NYT: Qatar Has a World Cup Date. It Still Needs a World-Class Team

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Young fans of Qatar team Al Gharafa wait for the players to come out after their game in Doha. ©Olya Morvan

Much has been written about Qatar’s 2022 World Cup. A lot of it doesn’t reflect very well on Qatar or, indeed, FIFA. Worker rights, alleged corruption and the unequal use of resources have so far dominated the conversation. But what about the actual football team?

Qatar has never qualified for a World Cup before. 2022 will be its first. The country has vast resources and has invested heavily in the Aspire academy to raise a team that can compete in 2022.

I went to Doha for the New York Times to find out about Qatari football culture, something that hasn’t been written about much. I spoke to Xavi Hernandez who is playing his last season, in Qatar. You can read my New York Times story here. 

I also put together a radio story for the BBC World Service’s World Football show, which you can hear here. 

Finally, one of the most interesting characters I met was Bora Milutinovic, who has been to five World Cup finals with five different teams. You can read a longer interview with him, published by Tifo, here.

MEE: How Bangladesh Sold Its Future to the Gulf States

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Armed guards outside a newspaper office in Dhaka, Bangladesh. ©James Montague

In August 2017 my third book “The Billionaires Club: The Unstoppable Rise of Football’s Super-Rich Owners” (Bloomsbury) was released. The book took me all over the world looking at the backstories of the super-rich who were now investing in football clubs: China, the UAE, Qatar and, most surprisingly, Bangladesh.

Whilst football is growing in this cricket-mad country, there hasn’t been any investment as such from Bangladeshi billionaires in European football. But the country plays an important part in that story.

There is little doubt that the wealth of the Middle East is reshaping the game. Whilst that wealth is derived mainly from oil and gas, it is the millions of poorly paid migrant workers who build these autocracies on the shores of Persian Gulf. Most come from India, Pakistan and Bangladesh.

Much has been written about the kafala system of sponsorship in relation to the building projects for the 2022 World Cup finals in Qatar. Kafala has been described by Human Rights Watch as a form of “indentured servitude” and it is Bangladeshi workers that tend to be the worst paid and worst treated. And not just in Qatar. The UAE too has an appalling record on worker and human rights. This is especially relevant given that Manchester City is owned by the Abu Dhabi royal family and, effectively, by the United Arab Emirates. Sheikh Mansour, the club’s owner, is one of the most powerful political figures in the country and many of the club’s board members are also deeply involved in an economy dependent on the kafala system.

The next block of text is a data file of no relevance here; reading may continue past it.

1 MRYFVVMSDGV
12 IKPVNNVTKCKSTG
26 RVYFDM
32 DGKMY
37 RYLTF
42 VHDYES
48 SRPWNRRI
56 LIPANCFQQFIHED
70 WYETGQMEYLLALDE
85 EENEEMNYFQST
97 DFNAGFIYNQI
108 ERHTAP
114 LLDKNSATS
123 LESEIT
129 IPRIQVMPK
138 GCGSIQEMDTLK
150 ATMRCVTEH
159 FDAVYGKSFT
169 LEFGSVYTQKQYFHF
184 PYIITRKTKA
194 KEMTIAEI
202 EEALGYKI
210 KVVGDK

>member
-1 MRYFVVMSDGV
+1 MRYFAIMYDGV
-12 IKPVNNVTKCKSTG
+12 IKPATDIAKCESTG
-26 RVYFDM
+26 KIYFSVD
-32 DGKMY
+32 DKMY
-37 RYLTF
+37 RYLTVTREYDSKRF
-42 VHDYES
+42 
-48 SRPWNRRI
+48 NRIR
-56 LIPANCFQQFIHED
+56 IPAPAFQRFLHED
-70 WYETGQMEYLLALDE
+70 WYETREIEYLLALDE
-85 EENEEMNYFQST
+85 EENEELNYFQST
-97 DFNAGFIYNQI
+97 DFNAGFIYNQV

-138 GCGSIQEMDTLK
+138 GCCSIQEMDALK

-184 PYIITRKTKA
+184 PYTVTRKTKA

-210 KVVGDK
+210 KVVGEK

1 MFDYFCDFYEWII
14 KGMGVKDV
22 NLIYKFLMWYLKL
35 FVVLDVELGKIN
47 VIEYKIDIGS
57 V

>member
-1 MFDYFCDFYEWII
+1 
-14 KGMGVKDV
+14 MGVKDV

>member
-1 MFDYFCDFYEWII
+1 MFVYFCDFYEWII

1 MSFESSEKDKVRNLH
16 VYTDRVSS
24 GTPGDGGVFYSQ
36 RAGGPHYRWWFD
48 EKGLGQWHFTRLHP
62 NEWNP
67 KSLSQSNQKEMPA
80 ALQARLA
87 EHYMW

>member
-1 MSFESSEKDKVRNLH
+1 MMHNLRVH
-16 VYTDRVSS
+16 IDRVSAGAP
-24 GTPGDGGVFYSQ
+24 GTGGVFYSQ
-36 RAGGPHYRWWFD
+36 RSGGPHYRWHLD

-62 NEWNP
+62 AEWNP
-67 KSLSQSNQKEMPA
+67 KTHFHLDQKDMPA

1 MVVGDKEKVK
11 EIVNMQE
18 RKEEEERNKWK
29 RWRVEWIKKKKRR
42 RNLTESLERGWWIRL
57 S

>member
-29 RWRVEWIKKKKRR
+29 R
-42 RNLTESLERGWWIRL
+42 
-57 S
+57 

So I wanted to explain how a worker comes to leave Bangladesh and arrive in the Middle East. Why do they leave? What happens on the way? And how are they treated when they get there? What I saw in Bangladesh was a broken system where some of the poorest people in the world are exploited on every step of the way by agents, employers and, in the end, whole countries.

An extract of my chapter was published by Middle East Eye and can be read here.

You can buy The Billionaires Club (UK) in hardback, ebook or auido book here.

For the rest of the world you can buy The Billionaires Club here.

New Book: The Billionaires Club

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For the past few years I’ve been working on a new book, which is out now.

The Billionaires Club is about the one per cent; the super-rich, the billionaire class who now control football.

Once upon a time football was run by modest local businessmen. Today it is the plaything of billionaire oligarchs, staggeringly wealthy from oil and gas, from royalty, or from murkier sources. But who are these new masters of the universe? Where did all their money come from? And what do they want with our beautiful game?

While almost cloaked in secrecy, the billionaire owner has to raise his head above the bunker when it comes to football ownership – a rare Achilles heel that allows access to worlds normally off limits journalists and outsiders.

I criss-crosses the world – from Dhaka to Doha, from China to Crewe, from St Louis to London, from Bangkok to Belgium – to profile this new elite, their network of money and their influence that defies geographic boundaries.

The Billionaires Club is part history of club ownership, part in-depth investigation into the money and influence that connects the super-rich around the globe, and part travel book as I follow the ever-shifting trail around the globe in an attempt to reveal the real force behind modern-day football.